This slideshow will look at the 10 worst L.A. Lakers starters of the last decade.
While players such as Smush Parker and Kwame Brown instantly come to mind when thinking of the worst Lakers starters of the past decade, not all of them are so obvious.
So which former and current Lakers round out the list? Let’s take a look.
(To be considered eligible for the slideshow, a player must have started at least 41 games in a given season.)
It didn't take a basketball guru to realize Ron Artest didn't have as much success in his second year with the Lakers as he did in his first season with the team.
Artest averaged career lows in scoring and rebounds (eight points and three boards per game, respectively), in addition to his usual stellar defense seeming to decline a little.
As much as it hurts me to have Derek Fisher on this list, given everything he has done for the franchise throughout his career, it was nearly impossible to keep D-Fish off the list based on his performance in 2010-2011.
Fisher had his lowest scoring average since the 2000 season, in addition to his defense being one of the team's biggest liabilities.
Devean George spent 48 games as the team's starting small forward during the turbulent 2003-2004 season and had the privilege of starting alongside Kobe Bryant, Shaquille O'Neal, Karl Malone and Gary Payton.
Despite showing flashes of brilliance, George never really developed into the player the Lakers hoped for.
"Devean George" and "potential" were often uttered in the same sentence during his seven years with the team.
Okay, here is a great question to spring on your friends next time you are all talking basketball:
Who was the Los Angeles Lakers' starting power forward on their 2002 championship-winning team?
If they tell you anyone but Samaki Walker, they are 100 percent wrong.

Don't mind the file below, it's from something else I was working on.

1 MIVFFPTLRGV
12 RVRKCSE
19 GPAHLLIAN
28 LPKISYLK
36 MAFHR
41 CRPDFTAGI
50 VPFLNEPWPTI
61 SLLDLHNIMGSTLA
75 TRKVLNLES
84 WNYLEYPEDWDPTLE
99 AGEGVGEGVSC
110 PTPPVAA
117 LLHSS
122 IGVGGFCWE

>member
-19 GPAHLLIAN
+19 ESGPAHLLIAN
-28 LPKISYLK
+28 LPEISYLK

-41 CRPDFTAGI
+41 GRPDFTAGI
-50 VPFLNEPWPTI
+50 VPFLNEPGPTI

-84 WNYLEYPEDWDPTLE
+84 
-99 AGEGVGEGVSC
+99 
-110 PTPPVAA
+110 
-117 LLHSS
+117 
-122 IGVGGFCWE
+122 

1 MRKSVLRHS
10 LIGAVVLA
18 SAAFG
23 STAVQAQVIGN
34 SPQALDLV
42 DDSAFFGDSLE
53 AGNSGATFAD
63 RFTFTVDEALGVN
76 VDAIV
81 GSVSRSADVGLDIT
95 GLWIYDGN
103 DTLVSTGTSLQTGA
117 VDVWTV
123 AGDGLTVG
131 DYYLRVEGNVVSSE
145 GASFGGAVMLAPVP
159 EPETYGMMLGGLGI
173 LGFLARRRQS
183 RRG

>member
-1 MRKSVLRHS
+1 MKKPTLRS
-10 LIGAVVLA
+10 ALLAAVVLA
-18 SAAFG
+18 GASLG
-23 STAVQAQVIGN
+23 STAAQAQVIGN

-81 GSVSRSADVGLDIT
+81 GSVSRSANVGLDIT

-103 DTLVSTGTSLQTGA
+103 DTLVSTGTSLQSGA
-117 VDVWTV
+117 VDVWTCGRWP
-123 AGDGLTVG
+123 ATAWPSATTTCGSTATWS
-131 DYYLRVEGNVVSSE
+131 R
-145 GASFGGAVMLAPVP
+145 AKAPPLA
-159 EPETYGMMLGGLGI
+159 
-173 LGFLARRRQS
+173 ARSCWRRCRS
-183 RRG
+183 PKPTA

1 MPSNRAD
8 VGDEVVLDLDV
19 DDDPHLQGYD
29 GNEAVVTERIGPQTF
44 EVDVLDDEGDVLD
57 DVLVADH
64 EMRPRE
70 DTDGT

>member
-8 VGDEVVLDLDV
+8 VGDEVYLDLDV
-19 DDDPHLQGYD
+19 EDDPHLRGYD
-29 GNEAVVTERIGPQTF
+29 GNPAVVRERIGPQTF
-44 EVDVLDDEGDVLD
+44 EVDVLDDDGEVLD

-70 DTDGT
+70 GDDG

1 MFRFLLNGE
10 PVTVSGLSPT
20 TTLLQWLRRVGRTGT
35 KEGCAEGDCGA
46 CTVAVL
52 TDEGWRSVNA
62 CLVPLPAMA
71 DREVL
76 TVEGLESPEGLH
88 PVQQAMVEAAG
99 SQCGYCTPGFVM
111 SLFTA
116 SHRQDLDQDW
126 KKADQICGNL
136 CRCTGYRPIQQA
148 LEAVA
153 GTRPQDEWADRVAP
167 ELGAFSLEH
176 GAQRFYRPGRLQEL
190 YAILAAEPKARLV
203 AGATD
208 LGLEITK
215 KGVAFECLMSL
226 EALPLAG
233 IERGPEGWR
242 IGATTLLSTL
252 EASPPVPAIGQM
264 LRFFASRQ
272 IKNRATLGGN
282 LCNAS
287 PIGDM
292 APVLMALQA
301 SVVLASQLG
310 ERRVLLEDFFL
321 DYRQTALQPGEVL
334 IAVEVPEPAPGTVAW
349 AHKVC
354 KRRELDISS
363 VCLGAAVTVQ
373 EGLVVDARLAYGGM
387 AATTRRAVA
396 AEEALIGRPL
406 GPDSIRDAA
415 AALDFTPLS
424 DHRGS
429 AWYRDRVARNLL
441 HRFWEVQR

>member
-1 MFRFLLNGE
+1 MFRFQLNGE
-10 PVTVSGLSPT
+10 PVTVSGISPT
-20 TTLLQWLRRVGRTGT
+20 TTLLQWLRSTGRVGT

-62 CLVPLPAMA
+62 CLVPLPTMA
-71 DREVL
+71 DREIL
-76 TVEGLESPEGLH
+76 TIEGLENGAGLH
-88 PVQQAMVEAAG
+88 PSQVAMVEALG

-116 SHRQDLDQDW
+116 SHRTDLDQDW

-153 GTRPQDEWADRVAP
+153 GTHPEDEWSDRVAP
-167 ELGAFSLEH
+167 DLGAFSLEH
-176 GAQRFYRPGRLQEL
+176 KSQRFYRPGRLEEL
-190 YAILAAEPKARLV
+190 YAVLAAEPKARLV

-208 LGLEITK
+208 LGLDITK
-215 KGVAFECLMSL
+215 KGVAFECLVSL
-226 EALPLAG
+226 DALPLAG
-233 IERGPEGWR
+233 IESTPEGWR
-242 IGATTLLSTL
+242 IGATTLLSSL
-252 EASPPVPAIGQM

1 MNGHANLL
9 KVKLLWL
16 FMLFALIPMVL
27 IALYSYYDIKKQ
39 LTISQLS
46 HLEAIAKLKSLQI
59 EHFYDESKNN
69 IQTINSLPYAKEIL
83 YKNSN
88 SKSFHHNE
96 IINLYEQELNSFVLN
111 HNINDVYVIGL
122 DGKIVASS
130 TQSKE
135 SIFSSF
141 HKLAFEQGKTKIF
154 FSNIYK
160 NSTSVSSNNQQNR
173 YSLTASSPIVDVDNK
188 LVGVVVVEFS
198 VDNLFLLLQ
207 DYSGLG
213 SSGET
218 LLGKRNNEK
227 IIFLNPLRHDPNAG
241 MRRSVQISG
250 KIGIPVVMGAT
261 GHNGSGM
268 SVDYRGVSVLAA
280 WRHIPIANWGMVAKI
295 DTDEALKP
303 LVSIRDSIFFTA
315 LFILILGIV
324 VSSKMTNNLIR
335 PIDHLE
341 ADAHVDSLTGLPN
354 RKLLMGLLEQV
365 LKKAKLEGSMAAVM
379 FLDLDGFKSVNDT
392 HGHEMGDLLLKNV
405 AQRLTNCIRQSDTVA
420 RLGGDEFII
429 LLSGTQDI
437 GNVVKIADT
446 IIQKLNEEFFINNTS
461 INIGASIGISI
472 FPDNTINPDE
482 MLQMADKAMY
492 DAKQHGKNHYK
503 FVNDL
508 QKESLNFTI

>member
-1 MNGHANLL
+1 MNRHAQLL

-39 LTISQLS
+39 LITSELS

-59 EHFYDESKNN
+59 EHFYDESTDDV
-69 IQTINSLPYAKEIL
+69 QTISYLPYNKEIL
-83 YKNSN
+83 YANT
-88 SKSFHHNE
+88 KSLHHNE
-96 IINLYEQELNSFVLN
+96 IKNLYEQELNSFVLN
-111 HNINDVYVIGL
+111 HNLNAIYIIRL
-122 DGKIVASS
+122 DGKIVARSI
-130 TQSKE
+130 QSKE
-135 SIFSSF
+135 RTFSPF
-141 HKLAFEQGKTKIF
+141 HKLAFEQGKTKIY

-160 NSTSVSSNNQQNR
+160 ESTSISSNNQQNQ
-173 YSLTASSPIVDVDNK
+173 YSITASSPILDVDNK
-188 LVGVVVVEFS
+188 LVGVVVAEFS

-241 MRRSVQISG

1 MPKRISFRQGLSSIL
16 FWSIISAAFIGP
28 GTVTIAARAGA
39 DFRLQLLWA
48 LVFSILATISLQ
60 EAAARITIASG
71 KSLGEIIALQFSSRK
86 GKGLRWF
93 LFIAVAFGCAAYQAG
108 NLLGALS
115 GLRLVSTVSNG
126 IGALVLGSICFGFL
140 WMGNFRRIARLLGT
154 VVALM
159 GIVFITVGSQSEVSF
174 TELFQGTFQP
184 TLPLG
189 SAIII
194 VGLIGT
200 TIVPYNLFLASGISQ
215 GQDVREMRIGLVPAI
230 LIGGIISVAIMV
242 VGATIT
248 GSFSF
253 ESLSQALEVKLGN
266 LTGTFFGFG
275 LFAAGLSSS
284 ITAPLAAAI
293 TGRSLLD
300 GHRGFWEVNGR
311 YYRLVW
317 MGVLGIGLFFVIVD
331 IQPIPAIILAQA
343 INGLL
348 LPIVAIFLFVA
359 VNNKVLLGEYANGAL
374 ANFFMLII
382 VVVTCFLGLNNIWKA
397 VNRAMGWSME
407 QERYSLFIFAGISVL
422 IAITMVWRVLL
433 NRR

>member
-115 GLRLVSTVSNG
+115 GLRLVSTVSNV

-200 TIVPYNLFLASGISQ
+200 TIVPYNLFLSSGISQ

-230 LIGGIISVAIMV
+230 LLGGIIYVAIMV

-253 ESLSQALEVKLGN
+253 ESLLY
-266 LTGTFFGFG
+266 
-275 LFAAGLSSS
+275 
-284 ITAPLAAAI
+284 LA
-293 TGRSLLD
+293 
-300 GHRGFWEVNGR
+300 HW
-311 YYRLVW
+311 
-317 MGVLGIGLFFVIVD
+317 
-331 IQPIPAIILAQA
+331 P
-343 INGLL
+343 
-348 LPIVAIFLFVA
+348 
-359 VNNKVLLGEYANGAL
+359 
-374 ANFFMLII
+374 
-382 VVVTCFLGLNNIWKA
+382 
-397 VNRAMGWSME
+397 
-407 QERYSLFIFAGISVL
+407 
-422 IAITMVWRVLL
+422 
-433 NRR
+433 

In his two seasons with the Lakers, Walker averaged five points and six rebounds per game.
Chris Mihm started all 75 games he played with the Los Angeles Lakers during the 2004-2005 season. Fans went from cheering for Shaquille O'Neal as the team's starting center to cheering for Mihm, all in the span of one season.
Mihm's numbers were decent (nine points and six rebounds per game), but I am sure fans would have preferred to see the former Texas Longhorn coming off the pine.
During the 2006-2007 season, Luke Walton spent 60 games as the Los Angeles Lakers' starting small forward. Considering the Lakers relied on Walton to start 60 games that season shows just how tough Kobe Bryant had it until Pau Gasol joined the team in 2008.
On the other hand, Walton had his best season in 2006-2007, averaging 11 points, five rebounds and four assists per game.
After Shaquille O'Neal was traded to the Miami Heat in the summer of 2004, the Los Angeles Lakers went through a small rebuilding phase. Between 2005 and 2007, the team failed to make it out of the first round of the playoffs, including a dismal 34-win season in 2005.
Therefore, it should come as no surprise that Chucky Atkins was the team's starting point guard during the season the team failed to qualify for the postseason.
Atkins averaged 13 points and four assists per game in his one and only season wearing purple and gold.
Brian Cook spent 46 games as a starter during the 2005-2006 season. Despite having an above-average jumper, Cook acted as though he was allergic to defense and rebounding, seemingly refusing to go anywhere near the painted area in his time with the Lakers.
I bet you couldn't find one Lakers fan who has many nice things about Kwame Brown’s stint with the Los Angeles Lakers.
Despite being nearly seven feet tall and weighing 270 pounds, the man failed to master one semi-dominant post move.
Add in his stone hands and poor work ethic, and there is no doubting Brown's second-place status on this "worst starter" slideshow.
This is why it truly amazes that any Lakers fan has the audacity to have ever criticized Pau Gasol.
Having Smush Parker as your team's backup point guard would make most fanbases cringe, but Lakers fans had to endure Smush as their starting point guard for two full seasons (unfortunately, he played all 82 games both seasons).
The worst part is the fact that Smush actually believed he was good, often ignoring the guidance of Kobe Bryant and Phil Jackson.
Does it truly surprise anyone Kobe demanded to be traded after playing with Kwame and Smush for two seasons?